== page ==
Your journey starts by committing to doing one thing, in line with your passion, and dominating your corner with that thing. Focus on something that you can really shine and stand out with. Get amazing at that thing and wow your tribe, your audience or your customers with that thing.
Then, when you’ve really mastered it (or realised it’s not something that contributes to your mission), can you move on to the next thing.
You’re building an empire with a solid foundation with your skills and experiences, rather than jumping from one swampy island to the next.
8. You are not actively eliminating your vices
Vices are – by their very nature – things that will hold you back. Whether it’s smoking, distraction and social media, being negative, drinking, eating crap, sloth or drugs, these don’t help you stay on your path.
If you’re on your path, you would do whatever it takes to achieve those missions you are setting for yourself.
I’m not saying eliminate everything that holds you back if it gives you brief pleasure. That can be helpful. But those on their path take any notable setbacks to their progress very seriously.
You would therefore be doing your damnedest to identify and eliminate vices that hold you back.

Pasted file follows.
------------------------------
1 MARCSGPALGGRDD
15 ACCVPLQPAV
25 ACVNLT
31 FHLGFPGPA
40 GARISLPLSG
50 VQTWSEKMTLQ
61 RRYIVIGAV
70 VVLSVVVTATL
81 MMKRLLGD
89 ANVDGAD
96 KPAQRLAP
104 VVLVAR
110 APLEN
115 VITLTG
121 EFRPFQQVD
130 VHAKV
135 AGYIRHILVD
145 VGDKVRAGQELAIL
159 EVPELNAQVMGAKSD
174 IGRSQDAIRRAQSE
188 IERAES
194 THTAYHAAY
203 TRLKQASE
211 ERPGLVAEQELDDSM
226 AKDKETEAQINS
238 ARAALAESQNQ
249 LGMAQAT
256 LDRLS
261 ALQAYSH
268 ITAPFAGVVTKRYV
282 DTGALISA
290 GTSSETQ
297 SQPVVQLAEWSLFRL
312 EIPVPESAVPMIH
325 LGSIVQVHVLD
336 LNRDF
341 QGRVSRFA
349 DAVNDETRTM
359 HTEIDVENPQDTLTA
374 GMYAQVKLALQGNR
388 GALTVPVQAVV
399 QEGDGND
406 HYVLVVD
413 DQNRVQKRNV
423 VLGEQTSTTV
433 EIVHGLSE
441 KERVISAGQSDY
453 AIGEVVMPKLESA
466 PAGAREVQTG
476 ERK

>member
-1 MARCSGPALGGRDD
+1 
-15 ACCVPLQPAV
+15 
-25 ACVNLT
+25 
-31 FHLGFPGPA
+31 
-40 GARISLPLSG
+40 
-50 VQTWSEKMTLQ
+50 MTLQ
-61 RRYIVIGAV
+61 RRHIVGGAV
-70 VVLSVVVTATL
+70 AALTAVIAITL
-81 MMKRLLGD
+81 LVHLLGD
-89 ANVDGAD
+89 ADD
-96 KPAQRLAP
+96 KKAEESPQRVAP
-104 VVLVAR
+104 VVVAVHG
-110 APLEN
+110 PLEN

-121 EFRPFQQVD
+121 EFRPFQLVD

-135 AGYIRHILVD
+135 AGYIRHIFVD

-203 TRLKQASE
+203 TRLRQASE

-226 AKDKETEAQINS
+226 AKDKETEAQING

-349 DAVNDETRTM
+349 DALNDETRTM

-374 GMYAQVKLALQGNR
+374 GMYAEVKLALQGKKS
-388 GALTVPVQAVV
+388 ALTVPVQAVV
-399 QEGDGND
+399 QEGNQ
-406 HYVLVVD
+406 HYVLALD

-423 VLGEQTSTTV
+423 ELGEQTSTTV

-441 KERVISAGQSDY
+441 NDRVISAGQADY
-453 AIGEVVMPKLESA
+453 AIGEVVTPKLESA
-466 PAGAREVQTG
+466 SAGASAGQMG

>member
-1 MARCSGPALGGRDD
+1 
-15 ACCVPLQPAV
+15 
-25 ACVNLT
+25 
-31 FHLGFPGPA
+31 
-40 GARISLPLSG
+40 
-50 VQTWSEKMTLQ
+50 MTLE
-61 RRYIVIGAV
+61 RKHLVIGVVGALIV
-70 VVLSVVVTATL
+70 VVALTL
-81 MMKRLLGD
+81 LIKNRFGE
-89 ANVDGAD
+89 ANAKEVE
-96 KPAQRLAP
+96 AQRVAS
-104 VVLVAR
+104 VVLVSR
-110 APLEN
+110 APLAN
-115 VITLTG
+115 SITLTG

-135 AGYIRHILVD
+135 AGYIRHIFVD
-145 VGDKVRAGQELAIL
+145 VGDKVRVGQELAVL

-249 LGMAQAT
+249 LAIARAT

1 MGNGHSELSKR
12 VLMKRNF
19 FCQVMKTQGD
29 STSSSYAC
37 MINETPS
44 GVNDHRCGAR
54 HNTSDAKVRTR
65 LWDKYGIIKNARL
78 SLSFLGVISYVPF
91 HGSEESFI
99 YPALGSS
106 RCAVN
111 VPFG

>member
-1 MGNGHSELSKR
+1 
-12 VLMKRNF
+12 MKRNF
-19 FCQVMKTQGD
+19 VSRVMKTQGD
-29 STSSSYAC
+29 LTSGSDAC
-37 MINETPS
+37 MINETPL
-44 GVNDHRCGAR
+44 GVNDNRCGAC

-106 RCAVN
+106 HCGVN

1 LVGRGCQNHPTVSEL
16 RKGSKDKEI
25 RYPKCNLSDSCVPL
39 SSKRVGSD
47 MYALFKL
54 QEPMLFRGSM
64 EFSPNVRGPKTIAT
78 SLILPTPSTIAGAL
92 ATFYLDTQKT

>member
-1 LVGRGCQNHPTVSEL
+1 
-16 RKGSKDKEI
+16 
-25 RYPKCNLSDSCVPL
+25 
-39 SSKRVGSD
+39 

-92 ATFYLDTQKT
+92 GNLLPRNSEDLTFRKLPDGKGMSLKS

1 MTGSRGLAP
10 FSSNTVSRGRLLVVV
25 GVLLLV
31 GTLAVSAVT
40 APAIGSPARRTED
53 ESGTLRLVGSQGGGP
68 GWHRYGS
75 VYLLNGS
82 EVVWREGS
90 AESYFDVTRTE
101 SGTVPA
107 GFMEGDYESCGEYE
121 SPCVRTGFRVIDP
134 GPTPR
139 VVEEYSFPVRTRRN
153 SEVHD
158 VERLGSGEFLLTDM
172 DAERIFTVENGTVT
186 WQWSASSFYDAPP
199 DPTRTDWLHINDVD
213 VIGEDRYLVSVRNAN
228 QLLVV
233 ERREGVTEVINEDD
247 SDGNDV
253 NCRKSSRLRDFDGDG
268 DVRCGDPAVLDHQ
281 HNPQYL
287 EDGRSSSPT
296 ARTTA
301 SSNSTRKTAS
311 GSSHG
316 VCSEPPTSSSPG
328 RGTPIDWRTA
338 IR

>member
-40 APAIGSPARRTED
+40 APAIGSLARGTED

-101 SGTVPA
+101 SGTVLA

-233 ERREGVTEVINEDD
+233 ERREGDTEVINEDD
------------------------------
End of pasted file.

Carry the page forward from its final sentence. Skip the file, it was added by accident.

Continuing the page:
9. You rarely follow through
I just got home from a full body massage here in Saigon, Vietnam. I’ve had many over the last eight months here. One thing I’ve been able to get a very strong sense of is the extent to which the various masseuses here love what they do.
Bear with me.
Most of the women do a great job and massage with force, which I need, as a big lad. Most are average, a select few are amazing, but I have had some massages that are more excruciating than enjoyable.
I don’t mean that they are painful, more that, the masseuse does not follow through with each stroke. There is no passion, no care in their work, and it is extremely unsatisfying as a customer.
When I get a half-measure massage, I am angry. I would rather have spent that time doing something else.
Laugh all you like, but this is the best way to prove this point that I can think of.
Half-measures with no follow through are average. It is what happens when you do just enough. It’s what happens when you watch the clock for home time.
This is the embodiment of mediocrity. It is also the approach taken by most of the world, because most people are not following their paths.
The world needs people who are alive in what they have chosen to do who follow through on their tasks and actions.
This applies to so many things. Those that are passionately on their course finish their strokes.
They all follow through.
The golfer swings right the way through the ball. The artist doesn’t half-heartedly paint a picture. They put everything into each of their paintings.
The motorbike pro commits to each turn and accelerates through them. He doesn’t take his foot off the gas at the crucial moments.
If you rarely follow through; if you rarely finish a project; and if you rarely put your all into a task, you are not likely on your path.
What path are you on?